Grid issues haunt wind energy producers in Tamil Nadu

“No more in Tamil Nadu,” says Mr P.P. Gupta, folding his hands in resignation, “until grid issues are resolved.” For the Managing Director of Techno Electric & Engineering Company, the topic of transmission infrastructure in Tamil Nadu – a State in which the company has heavily invested – is always touchy. This is understandable, since Techno Electric lost 50 million units in generation due to “forced back-down”.

At the average price that the State-owned electricity utility, TANGEDCO, buys electricity Techno Electric’s loss is worth Rs 12 crore. Techno Electric has just commissioned a 101-MW wind farm in the State and if arrangements for evacuating the power are not made by the summer of next year, when the next wind season begins, the company would stand to lose more.

This is the backdrop against which Mr Gupta made the “no more in Tamil Nadu” comment and it is a pity because the company was willing to invest a lot more in the State. Tamil Nadu, with an installed wind power capacity of 6,300 MW, or about 40 per cent of the country’s capacity, has a preeminent position in the wind power industry and, despite the relentless competition from other States, remains the darling of investors. But clearly, the State is losing out because of want of evacuation lines.

Earlier, the Hong Kong-based CLP Holdings, a leading independent power producer (IPP) in India, said it cancelled a 50-MW expansion project in Tamil Nadu due to “heavy power evacuation issues”. Another IPP, Orient Green Power, initially wanted to add 300 MW of wind energy in Tamil Nadu, but pared its plan to 160 MW.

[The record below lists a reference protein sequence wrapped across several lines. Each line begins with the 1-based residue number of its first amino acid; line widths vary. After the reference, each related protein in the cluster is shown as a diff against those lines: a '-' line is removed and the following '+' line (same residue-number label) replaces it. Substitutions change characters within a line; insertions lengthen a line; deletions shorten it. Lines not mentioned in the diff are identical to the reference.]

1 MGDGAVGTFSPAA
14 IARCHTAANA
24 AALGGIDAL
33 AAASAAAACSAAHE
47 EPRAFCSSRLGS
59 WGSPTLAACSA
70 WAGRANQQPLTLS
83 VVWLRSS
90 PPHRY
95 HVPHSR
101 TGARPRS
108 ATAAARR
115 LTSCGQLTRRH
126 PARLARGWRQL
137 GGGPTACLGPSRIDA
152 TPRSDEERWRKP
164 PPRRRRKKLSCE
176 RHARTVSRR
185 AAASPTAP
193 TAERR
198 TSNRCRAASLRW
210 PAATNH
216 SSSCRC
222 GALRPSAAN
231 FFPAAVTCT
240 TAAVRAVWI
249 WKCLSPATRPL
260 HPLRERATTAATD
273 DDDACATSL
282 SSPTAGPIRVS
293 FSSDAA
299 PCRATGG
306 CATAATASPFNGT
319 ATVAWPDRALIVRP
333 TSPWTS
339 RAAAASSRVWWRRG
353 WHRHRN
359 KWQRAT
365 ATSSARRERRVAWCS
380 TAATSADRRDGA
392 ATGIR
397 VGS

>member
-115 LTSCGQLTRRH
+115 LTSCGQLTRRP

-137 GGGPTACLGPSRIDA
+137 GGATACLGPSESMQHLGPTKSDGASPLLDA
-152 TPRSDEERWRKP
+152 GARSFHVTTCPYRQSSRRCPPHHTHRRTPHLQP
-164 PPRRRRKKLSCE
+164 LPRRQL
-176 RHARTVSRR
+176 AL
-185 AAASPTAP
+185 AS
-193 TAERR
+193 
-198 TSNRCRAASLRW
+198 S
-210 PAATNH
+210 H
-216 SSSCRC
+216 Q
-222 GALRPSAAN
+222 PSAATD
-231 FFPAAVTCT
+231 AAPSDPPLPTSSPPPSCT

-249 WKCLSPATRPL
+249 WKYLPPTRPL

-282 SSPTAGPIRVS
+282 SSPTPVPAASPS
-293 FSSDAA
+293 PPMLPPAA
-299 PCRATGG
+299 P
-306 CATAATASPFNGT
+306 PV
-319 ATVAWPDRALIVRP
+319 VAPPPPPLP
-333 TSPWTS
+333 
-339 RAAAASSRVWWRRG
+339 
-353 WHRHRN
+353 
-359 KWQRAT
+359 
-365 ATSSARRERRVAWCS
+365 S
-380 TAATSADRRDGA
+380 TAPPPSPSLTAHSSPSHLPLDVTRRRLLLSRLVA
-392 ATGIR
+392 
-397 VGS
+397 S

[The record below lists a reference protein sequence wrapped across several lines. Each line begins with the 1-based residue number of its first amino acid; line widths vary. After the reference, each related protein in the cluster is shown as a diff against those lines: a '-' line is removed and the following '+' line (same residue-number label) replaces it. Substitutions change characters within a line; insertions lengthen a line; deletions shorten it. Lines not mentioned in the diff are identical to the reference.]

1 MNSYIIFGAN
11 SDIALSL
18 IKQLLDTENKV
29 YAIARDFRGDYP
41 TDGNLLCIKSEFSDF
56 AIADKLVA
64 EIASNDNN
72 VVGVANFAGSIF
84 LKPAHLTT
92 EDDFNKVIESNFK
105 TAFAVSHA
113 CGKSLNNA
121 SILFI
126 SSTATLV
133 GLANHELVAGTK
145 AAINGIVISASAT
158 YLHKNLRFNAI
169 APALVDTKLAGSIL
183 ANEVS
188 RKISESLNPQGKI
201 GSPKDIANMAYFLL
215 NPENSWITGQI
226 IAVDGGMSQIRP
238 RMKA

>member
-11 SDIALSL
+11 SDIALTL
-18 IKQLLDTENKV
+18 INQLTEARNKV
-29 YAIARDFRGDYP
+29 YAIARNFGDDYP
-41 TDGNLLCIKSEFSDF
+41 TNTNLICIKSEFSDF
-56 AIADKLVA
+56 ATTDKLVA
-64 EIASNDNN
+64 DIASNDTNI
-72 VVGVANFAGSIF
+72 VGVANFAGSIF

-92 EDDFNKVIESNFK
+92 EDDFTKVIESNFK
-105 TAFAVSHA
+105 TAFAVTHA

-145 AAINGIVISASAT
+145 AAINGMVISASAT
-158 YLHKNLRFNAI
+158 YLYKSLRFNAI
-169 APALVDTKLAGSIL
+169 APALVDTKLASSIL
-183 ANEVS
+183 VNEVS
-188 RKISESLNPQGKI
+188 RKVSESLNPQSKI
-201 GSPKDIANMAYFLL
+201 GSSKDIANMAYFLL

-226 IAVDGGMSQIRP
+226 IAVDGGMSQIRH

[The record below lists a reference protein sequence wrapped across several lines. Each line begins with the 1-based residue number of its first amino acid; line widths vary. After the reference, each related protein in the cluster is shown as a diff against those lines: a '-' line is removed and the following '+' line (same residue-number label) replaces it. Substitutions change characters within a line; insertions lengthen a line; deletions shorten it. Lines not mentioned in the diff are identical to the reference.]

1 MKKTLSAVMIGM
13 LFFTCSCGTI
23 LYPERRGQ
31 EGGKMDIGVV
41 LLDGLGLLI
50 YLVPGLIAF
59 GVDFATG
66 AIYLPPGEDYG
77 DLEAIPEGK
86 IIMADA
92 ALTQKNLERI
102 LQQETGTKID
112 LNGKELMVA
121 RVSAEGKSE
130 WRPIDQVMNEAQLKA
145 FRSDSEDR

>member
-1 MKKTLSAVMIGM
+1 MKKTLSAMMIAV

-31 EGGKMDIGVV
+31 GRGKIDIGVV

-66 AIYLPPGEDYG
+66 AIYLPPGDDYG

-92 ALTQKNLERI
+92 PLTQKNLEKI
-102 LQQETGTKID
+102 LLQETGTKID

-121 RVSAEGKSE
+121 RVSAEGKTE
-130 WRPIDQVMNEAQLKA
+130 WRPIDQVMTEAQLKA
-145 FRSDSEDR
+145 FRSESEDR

Gujarat, Rajasthan, Karnataka and Andhra Pradesh have become the new favourites of the wind power industry. Techno Electric wants to put up a 100 MW farm in Rajasthan. Mr Gupta reckons that in Rajasthan, a wind turbine would work at a plant load factor (PLF) of 22 per cent, compared with 25 in Tamil Nadu, but then the “tariff is better and the grid is excellent”.

“Plans are on to add wind power capacities in Karnataka, Andhra Pradesh and possibly Maharashtra in 2012-13,” Orient Green said recently. Tamil Nadu’s transmission utility, TANTRANSCO, is indeed on to a big plan to beef up the State infrastructure, but it has no money. It is currently passing the hat to several benefactors, including the National Clean Energy Fund of the Ministry of New and Renewable Energy and the Japanese International Cooperation Agency.

Even if the funding problem is solved, it will take at least two years for a robust transmission infrastructure to come up. But are there short term solutions? Apparently, yes.